A Rare Titanic Family: How the Caldwells Survived the Sinking and Traveled the World
Julie Hedgepeth Williams
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Of the families that boarded the unsinkable Titanic in 1912, only a fourth stayed together during the sinking and arrived safely in New York. Albert and Sylvia Caldwell and their 10-month-old son, Alden, were one of those rare Titanic families. Author Julie Williams draws on first-person accounts from her great-Uncle Albert and extensive research to tell the fascinating story of the young family who were saved by a combination of luck, pluck, Albert's outgoing nature, Sylvia's illness, and Alden's helplessness. Their detailed story of the short life of the Titanic and their lucky rescue aboard the ill-starred Lifeboat 13 has never been fully told in Titanic literature. A Rare Titanic Family includes a photo taken of them on deck an unusual surviving souvenir sent to them after the disaster. But the trip on the Titanic was only one part of a bigger nightmare for the Caldwells.
Albert and Sylvia, idealistic young Presbyterian missionaries from the American Midwest, had set out to Bangkok, Siam, on the very day of their wedding in 1909, eager to serve God and see the world. But things went awry. In the end, they fled Bangkok in a desperate journey around the world to save Sylvia's health. Fellow missionaries, however, believed that the couple had plotted to renege on their contract and contrive an excuse to go home early, at great financial loss to the church. The trip around the world thus developed into a grim game of cat and mouse, with the Caldwells as the prey. Not even the loss of the Titanic ended the hunt. A Rare Titanic Family follows the true-life plot twists in a biographical account of a family that survived the Titanic but could never escape the shadow the ship cast over them.
a half acres of land, but it needed a water supply, upgraded equipment, and “two or three expert teachers. It is absolutely essential to the life and growth of our mission schools that they keep ahead of the government schools.” It would, the Foreign Missions Board warned, be shortsighted of churchmen to let the college lose its edge. Albert found he had a tough act to follow. Leaders of the school, including the Reverend W. G. McClure and Dr. Wachter, had been wise managers, putting the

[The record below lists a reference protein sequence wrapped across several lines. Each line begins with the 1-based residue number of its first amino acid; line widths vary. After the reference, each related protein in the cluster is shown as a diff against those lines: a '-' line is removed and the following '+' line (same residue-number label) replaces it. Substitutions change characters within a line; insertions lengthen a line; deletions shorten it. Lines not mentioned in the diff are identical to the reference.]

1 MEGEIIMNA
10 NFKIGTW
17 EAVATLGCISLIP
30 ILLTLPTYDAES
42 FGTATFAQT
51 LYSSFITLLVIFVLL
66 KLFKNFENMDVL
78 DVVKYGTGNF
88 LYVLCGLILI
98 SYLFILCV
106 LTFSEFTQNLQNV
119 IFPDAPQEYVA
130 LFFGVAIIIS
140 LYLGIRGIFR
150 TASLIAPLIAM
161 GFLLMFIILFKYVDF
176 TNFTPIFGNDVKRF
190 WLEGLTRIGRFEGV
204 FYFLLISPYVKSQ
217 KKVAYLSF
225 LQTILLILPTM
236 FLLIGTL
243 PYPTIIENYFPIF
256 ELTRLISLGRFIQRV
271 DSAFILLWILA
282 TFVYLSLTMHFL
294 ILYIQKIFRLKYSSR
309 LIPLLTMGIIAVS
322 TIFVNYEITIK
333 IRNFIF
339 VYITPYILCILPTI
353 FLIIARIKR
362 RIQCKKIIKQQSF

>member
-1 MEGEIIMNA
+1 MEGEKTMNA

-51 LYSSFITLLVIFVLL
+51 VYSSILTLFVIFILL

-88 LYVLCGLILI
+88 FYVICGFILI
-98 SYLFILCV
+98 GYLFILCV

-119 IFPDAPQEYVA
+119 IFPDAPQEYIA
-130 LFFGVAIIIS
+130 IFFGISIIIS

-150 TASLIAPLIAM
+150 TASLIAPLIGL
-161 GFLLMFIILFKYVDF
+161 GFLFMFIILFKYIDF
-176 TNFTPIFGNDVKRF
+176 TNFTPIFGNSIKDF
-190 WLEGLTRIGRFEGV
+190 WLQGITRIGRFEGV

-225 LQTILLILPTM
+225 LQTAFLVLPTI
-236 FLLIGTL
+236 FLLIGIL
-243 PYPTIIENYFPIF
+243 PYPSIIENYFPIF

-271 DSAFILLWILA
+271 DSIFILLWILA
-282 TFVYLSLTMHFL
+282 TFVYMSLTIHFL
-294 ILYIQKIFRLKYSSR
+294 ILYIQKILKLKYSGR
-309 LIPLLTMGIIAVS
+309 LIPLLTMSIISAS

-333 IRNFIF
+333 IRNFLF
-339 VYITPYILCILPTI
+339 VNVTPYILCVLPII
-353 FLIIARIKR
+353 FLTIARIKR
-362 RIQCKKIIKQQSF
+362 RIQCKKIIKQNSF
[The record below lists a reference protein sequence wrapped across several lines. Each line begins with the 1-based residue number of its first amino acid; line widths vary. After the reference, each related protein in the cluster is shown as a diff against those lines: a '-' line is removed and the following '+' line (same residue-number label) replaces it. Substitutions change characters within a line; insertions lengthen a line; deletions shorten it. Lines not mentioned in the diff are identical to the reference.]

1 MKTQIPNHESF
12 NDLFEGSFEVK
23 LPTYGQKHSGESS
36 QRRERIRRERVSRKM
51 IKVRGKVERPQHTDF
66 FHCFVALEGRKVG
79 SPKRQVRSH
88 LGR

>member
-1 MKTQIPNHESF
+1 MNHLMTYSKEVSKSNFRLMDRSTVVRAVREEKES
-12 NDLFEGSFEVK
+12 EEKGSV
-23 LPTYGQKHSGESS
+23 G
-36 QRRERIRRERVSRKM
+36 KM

to have to give up our work so soon. But we must not complain . . . Mrs. Caldwell has been sick, from the day we arrived in Siam . . . She suffered a great deal during these past two years . . . But we were told that every one must first become acclimated. I myself have been in perfect health, and like the climate. Dr. Hansen told me some time ago, that we would eventually have to give up the work here, as Mrs. Caldwell could not stand the Tropics. In so saying, he conveniently forgot or
was known as a crusader against pastor burnout, and tending to Sylvia could have been part of his crusade. In fact, as Albert recalled it when he was well into his eighties, “Of course the missionary society met us there and took us to a hotel.” Perhaps H. B. McAfee had been sent by the Board of Foreign Missions to collect the Caldwells and get them to a hotel, and no one bothered to tell Carter of the duplicate effort. Or perhaps Carter was deliberately standing by to aid McAfee, should Sylvia
story. However, if Beesley really did at first recall Albert as female, it might have been a natural mistake in all the confusion and hubbub, as Albert was carrying the baby. Everyone seemed to remember that. Entrepreneurs leaped into action to sell items related to the Titanic disaster. Albert acquired this card in New York and mailed it less than a week after the disaster. By the time Albert sent this postcard to Sam Conybeare, the Caldwells were looking forward to going home the next
indeed this could have been the case. However, the variations were relatively minor ones on a similar theme—until he began spotlighting the stoker. Alden Caldwell as a young teen. The overall thematic shift to the stoker, rather than Alden, as the key player came into focus as Alden aged. By the time Alden was a teen, no doubt he would have objected to being called a baby in his parents’ newspaper interviews about the Titanic. Probably he took some ribbing for it from his friends.